You can’t watch television these days without seeing a story about Kobe Bryant and the allegations that he sexually assaulted a 19-year old woman in a Colorado hotel. Bryant is yet another in a long list of athletes who can’t seem to keep themselves out of trouble and who have contributed to the demise of professional and amateur athletics. It is a sad commentary that the most admired athlete in America today is Seabiscuit — a horse that has been dead for 56 years.
Last week’s untimely death of hockey coach Herb Brooks is a reminder of how society once found heroes in sports and how great athletic achievements can renew pride in a city, or even a nation. Herb Brooks was the 1980 U.S. Olympic hockey coach for a team that was given little chance of success — by anyone except their coach. Brooks demanded excellence because he believed in his team. They responded by beating the unbeatable and capturing the gold.
To understand their victory, and how it inspired the nation, we must remember the time.
In the summer of 1979, the nation was still licking its wounds from Vietnam, and Jimmy Carter’s economic policies caused an energy crisis and long lines at the gas pumps. Unemployment and inflation were skyrocketing, and Carter’s response was to blame the American people.
On July 15, 1979, Carter addressed the nation with what came to be known as the “Malaise Speech.” In it, he said America was suffering a “crisis of confidence” and a state of “paralysis, stagnation and drift.” He berated Americans for being too greedy, keeping their thermostats too high and taking vacations. After the speech bombed, he turned on his Cabinet and demanded resignations from them all.
Internationally, the world was a much different place. What is now Russia and over a dozen independent countries was then the behemoth Soviet Union. Germany was two countries — East and West — with a wall dividing the oppressed from the free. Poland and Hungary, today part of NATO, were at that time members of the Warsaw Pact. The Cold War was at its height, and Carter’s naivete toward the communists gave Soviet leader Leonid Brezhnev an opportunity he seized.
Two days after his Malaise Speech, Marxists launched a coup in Nicaragua and, on July 19, declared themselves the ruling power. On Nov. 4, 1979, Iranian militants seized the U.S. embassy in Teheran and took 66 Americans hostage, 52 of whom would be held for the next 444 days. On Dec. 27, 1979, the Soviets invaded Afghanistan, shocking an already overwhelmed president.
In the months ahead, Carter would “retaliate” by boycotting Moscow’s 1980 Summer Olympics. But the Winter Games were on in Lake Placid. The United States had last won a gold medal in hockey in 1960, and since then the hockey program had sunk into obscurity. Brooks could have easily followed Carter’s lead and made excuses for his team — there were plenty. But Brooks knew they had at least one thing in their favor — they were Americans.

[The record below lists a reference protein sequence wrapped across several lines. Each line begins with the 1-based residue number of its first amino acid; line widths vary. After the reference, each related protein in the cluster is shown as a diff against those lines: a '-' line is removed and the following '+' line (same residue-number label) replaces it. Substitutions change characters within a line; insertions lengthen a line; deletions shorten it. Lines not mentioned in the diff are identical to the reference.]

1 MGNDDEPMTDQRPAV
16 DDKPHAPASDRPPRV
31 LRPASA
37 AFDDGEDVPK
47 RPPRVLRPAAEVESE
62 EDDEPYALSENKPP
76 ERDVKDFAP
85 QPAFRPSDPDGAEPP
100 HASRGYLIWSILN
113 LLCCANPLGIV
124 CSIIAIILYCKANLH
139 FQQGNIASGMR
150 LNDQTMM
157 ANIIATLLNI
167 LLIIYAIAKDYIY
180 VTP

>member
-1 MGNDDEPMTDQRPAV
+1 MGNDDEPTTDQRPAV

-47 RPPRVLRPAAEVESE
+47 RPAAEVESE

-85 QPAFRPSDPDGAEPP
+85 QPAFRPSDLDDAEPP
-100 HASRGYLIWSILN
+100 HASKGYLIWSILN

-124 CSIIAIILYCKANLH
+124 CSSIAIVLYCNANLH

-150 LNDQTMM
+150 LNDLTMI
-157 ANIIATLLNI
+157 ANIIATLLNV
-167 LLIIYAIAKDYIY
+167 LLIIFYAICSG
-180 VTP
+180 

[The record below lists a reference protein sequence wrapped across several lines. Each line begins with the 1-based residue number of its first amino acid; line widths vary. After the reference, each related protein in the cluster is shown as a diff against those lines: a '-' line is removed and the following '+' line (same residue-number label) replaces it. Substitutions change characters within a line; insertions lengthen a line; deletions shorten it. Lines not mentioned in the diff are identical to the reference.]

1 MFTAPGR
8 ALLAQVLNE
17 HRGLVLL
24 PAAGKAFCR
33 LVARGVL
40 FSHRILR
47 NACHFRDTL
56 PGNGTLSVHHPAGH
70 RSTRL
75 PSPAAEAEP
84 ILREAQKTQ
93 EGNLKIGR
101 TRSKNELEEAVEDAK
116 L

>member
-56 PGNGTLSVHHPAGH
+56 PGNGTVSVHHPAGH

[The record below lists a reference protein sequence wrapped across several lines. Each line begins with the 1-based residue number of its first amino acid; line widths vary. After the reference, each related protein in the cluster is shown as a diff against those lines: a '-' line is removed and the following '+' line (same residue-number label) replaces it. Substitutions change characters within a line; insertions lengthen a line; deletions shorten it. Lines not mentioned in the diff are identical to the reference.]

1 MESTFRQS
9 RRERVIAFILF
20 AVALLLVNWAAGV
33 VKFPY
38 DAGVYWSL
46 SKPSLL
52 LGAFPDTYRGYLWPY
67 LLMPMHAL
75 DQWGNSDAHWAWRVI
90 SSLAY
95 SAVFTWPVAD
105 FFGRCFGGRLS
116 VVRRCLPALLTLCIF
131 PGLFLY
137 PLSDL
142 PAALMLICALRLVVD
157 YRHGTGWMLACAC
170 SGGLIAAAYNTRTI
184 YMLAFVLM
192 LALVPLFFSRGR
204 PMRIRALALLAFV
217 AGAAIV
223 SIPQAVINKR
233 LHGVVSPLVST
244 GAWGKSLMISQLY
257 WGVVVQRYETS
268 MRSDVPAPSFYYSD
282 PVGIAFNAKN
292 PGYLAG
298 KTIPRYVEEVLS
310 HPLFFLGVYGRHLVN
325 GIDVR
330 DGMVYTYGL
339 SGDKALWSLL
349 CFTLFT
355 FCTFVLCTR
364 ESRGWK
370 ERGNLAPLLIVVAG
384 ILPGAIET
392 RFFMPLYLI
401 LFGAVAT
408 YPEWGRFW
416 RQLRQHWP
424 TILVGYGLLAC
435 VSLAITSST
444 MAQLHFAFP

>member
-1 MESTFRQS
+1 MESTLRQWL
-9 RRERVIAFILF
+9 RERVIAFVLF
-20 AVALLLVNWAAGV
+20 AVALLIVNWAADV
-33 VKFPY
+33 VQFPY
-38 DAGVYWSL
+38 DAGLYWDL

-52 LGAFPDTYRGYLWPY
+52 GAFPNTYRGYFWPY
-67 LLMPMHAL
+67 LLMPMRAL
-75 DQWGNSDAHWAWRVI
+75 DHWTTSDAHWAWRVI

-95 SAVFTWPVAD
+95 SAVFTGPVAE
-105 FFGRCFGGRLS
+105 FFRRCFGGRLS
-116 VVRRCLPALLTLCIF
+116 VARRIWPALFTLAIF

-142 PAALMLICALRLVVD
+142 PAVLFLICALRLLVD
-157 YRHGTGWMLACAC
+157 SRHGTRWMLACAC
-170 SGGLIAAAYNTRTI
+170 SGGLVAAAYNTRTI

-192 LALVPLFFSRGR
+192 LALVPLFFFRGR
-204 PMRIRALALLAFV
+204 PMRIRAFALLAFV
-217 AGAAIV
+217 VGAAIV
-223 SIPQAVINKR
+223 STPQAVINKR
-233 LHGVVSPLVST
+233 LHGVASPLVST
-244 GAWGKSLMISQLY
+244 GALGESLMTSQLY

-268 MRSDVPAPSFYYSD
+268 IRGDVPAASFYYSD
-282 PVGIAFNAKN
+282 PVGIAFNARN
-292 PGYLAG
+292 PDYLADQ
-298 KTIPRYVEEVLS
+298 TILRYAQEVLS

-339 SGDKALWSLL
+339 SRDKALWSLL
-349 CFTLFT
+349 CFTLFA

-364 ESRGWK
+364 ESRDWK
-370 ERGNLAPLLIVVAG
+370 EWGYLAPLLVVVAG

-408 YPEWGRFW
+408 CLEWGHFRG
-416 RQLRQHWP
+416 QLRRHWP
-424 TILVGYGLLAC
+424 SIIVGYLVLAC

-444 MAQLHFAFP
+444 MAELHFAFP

The team began with a 2-2 tie against Sweden and went on to win their next four games. Then came the big one on Feb. 22, 1980, against the Soviets. The game wasn’t even carried on live television. Brooks told the team before the game, “This moment is yours,” even though the Soviets had not lost in 21 straight Olympic contests and captured the gold medal in every Olympics since 1960.
But these young Americans never gave up. Their first goal came with one second left in the first period. The Soviets did everything, including pulling their goalkeeper. They outshot the Americans, but goaltender Jim Craig was magnificent, making 39 saves. The Soviets led going into the third period, but Dave Silk scored the tying goal, and less than two minutes later captain Mike Eruzione scored what would prove to be the ga me winner.
The crowd in Lake Placid was on their feet. The chants of “U.S.A., U.S.A., U.S.A.,” were so loud, they were shaking the Kremlin. Old Glory was flying high and proud. There was no malaise in that sleepy New York town. When the broadcast was played later that night, ABC’s Al Michaels could barely contain his enthusiasm. “Do you believe in miracles,” he shouted as the final seconds counted down and the Soviet giant was felled.
Two days later, the team prevailed over Finland to capture the gold medal. Their feat even eclipsed the performance of speed skater Eric Heiden, who won five gold medals.
The “Miracle on Ice” could be seen as a turning point for the nation. Less than a year later, Ronald Reagan would be in the White House and, under his leadership, the hostages came home, Soviet expansion was turned back in Afghanistan and Central America, and the malaise was lifted. It was Morning Again in America.
Brooks and his players illustrated a belief shared by Ronald Reagan: Leadership is the courage to defy the fatalism of the quitters and so-called “experts.” From Plymouth Rock to the Moon, we are an intrepid people not made for defeat. The Soviet skaters learned that lesson on a rink in Lake Placid. Their political leaders learned it years later in a cottage in Reykjavik.
Today, one by one, George W. Bush is teaching that lesson to the Baathists, the Taliban and the Al Qaeda terrorists — a lesson that he began at Ground Zero, standing on a pile of debris, surrounded by rescue workers chanting, “U.S.A., U.S.A., U.S.A.”
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